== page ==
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MadhuraBabu Kunta and Eliezer Louzada*

Ascorbate Peroxidase (APX) is a heme-containing, non-glycosylated enzyme that destroys harmful hydrogen peroxide via the ascorbate glutathione pathway in plants. This enzyme is considered to be an indispensable part of the electron-scavenging pathway and is involved in preventing oxidative damage in plants. Using differential display RT-PCR and 5' RACE a full length c-DNA clone was isolated, from citrus, with very high similarity at the nucleotide and amino acid level, to ascorbate peroxidases from several plant species. It is well known that APXs have highly conserved motifs like the Arg-38, Ars-71, Glu-65 and Asp-208 residues around the distal Hist-42 and proximal His-163. These residues are essential for binding the ligand heme. Additionally, Trp-179 is conserved in most APXs and is the third participant in hydrogen bonding network, together with His-163 and Asp-208. All these conserved motifs were present in the putative APX from citrus in addition of the presence of the peroxidase active site motif residues (APITLRLAWHSA) and the peroxidase heme-ligand motif (DIVVLSGGHTL). Expression analysis in E. Coli reviewed a recombinant protein of 27 Kda.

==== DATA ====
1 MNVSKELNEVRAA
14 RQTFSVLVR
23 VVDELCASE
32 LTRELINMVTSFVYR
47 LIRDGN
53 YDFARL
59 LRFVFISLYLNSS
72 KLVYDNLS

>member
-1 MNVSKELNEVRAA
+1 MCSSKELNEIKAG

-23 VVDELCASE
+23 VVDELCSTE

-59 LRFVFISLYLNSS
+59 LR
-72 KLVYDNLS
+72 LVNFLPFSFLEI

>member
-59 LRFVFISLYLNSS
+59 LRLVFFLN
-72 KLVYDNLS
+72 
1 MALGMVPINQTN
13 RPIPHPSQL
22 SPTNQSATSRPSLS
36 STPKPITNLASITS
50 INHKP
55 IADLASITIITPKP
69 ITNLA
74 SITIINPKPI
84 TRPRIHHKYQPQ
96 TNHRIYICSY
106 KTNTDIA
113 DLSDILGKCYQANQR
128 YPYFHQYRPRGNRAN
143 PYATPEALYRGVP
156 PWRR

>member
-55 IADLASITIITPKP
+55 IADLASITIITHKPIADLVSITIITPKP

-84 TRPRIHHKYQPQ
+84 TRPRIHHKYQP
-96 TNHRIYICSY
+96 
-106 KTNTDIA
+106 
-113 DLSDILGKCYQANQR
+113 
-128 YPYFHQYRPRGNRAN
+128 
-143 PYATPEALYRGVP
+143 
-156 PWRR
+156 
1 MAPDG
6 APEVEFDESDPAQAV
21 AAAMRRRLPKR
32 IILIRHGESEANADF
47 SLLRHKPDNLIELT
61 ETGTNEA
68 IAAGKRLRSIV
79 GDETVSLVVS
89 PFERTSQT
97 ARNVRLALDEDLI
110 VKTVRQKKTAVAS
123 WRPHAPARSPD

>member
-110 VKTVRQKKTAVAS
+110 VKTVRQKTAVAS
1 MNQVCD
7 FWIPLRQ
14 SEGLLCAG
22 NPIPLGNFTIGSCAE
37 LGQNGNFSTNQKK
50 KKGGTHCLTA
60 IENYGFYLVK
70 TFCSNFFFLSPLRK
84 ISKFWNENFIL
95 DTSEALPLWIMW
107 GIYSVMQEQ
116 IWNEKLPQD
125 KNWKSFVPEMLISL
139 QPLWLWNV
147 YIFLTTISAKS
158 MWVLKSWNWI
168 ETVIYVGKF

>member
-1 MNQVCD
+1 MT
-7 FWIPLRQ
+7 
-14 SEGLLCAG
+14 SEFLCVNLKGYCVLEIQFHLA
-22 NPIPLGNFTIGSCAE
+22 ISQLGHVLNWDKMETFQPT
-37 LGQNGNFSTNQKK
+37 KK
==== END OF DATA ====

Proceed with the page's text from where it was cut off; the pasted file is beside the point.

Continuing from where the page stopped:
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Yueju Wang, Michael Wisniewski, Richard Meilan, Minggang Cui, Robert Webb and Leslie Fuchigami